“It's kind of an act of civil disobedience, but with alcohol,” Boyle said.
His website started to get hundreds of hits every day, and people began to e-mail him with construction questions.Then last Thursday, Sensabaugh came knocking.
“He said the DA wanted to talk to me,” Boyle said, confusing Aguirre with District Attorney Bonnie Dumanis. “I think he thought I'd be much more assertive, more argumentative. But we ended up just talking about the ban, he left me his card, and then he left.”
A square-jawed 6-footer who looks like he might have been an athlete back in the day, Boyle is not easily deterred by evening visits from investigators. But he was a little surprised the next day to get a phone call from Assistant Chief of Police Boyd Long, recently promoted to the No. 3 job at the San Diego Police Department.
“I was just being proactive,” Long later said. “I'd seen his website.”
Long told Boyle that his enterprising idea would violate a law that forbids personal docks. He said a wooden dock would be hazardous to boaters. Boyle pressed the point: What about a rubber raft? Long said that probably wouldn't be a problem. He said the police would leave him alone if he were drinking on such a raft.
Boyle updated his website and went looking for the right raft. He found a fine six-seater available at Costco for $199—the same price as the original wooden raft, but without all that laborious construction. He still hopes people join him in Mission Bay this weekend.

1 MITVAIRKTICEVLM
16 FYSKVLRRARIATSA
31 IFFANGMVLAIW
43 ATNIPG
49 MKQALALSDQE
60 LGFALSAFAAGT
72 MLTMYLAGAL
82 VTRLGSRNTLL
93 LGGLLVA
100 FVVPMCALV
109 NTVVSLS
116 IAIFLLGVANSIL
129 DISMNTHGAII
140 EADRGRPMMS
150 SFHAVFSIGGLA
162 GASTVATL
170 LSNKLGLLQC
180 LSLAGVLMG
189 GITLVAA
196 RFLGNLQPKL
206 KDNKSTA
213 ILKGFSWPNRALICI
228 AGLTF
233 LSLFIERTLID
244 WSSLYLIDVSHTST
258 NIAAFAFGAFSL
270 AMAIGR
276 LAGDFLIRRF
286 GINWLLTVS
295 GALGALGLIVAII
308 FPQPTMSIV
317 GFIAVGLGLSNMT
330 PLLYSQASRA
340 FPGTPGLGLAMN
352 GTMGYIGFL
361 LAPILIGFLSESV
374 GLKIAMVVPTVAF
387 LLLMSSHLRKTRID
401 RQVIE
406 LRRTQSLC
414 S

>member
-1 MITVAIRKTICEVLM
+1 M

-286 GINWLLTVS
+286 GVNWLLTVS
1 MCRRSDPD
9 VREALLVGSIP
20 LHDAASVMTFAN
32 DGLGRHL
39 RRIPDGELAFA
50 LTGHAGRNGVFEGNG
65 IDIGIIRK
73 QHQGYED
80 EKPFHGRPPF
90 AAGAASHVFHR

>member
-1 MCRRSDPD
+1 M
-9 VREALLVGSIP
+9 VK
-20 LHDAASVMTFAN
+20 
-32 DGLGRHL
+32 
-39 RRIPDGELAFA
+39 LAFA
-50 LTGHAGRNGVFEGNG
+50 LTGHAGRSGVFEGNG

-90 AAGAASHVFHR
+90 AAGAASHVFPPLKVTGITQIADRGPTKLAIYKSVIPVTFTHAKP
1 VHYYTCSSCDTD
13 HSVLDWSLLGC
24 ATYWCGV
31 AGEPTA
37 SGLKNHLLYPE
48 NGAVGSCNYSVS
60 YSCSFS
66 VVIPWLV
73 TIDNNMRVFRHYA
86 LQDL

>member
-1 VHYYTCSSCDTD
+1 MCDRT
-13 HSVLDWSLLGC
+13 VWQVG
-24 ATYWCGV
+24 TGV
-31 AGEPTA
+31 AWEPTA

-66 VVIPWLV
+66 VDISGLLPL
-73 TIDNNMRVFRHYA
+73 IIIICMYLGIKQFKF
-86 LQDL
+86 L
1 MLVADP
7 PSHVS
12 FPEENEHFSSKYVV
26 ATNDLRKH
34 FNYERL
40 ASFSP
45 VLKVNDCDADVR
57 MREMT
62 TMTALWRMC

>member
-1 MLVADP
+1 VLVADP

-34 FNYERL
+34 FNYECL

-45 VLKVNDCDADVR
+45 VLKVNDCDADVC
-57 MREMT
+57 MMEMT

Boyle's only concern, apparently, may be in determining who is the official “operator” of the raft. While state law allows anyone to drink while on boats, there are strict rules against operating a boat while under the influence of alcohol, said police spokesperson Monica Muñoz. Even if floating on a nylon raft, someone would have to be the designated driver.
“It's not advisable ever to consume alcohol and go into the water,” Muñoz said. “We're very concerned because we believe it's not OK to drink and go swim, or float.”
The chief proponent of the ban, City Councilmember Kevin Faulconer, declined to comment for this story.Aguirre told CityBeat he never wanted to talk to Boyle himself—he just wanted Sensabaugh to talk to him.
Regardless, he thinks the whole thing is preposterous. And he warns floating drinkers to be careful of relying on other people's legal advice. If they're wrong, that's no protection from prosecution.
“Don't rely on anyone saying there's a loophole. There is no loophole,” he said. “We will cite people and we will prosecute them. There's all kinds of bars and things they can go to. It's not that they can't have a good time; it's just they can't drink at the beach or in the water.“
Environmental attorney Marco Gonzalez thinks Boyle may have found an honest way around the law.
“There's always going to be a way around it,” he said. “At the end of the day, it's not going to present the same problem as you've had in other years.”
Boyle has two rafts ready for his own Fourth of July celebration. He's not worried about people drinking too much and hurting themselves.
“We're all used to drinking 10 beers,” he said. “We'll be fine.”